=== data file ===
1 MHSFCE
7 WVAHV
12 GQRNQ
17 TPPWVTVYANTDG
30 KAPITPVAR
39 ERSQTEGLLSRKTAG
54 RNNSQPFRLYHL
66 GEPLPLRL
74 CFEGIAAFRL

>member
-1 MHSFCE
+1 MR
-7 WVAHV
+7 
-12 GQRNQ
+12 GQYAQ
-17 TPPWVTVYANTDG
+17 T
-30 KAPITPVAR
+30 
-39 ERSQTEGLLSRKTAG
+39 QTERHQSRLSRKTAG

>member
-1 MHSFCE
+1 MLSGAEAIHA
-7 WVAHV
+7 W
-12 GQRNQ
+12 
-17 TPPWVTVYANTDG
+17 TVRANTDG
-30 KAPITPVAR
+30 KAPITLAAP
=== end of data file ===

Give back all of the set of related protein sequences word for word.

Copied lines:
1 MHSFCE
7 WVAHV
12 GQRNQ
17 TPPWVTVYANTDG
30 KAPITPVAR
39 ERSQTEGLLSRKTAG
54 RNNSQPFRLYHL
66 GEPLPLRL
74 CFEGIAAFRL

>member
-1 MHSFCE
+1 MR
-7 WVAHV
+7 
-12 GQRNQ
+12 GQYAQ
-17 TPPWVTVYANTDG
+17 T
-30 KAPITPVAR
+30 
-39 ERSQTEGLLSRKTAG
+39 QTERHQSRLSRKTAG

>member
-1 MHSFCE
+1 MLSGAEAIHA
-7 WVAHV
+7 W
-12 GQRNQ
+12 
-17 TPPWVTVYANTDG
+17 TVRANTDG
-30 KAPITPVAR
+30 KAPITLAAP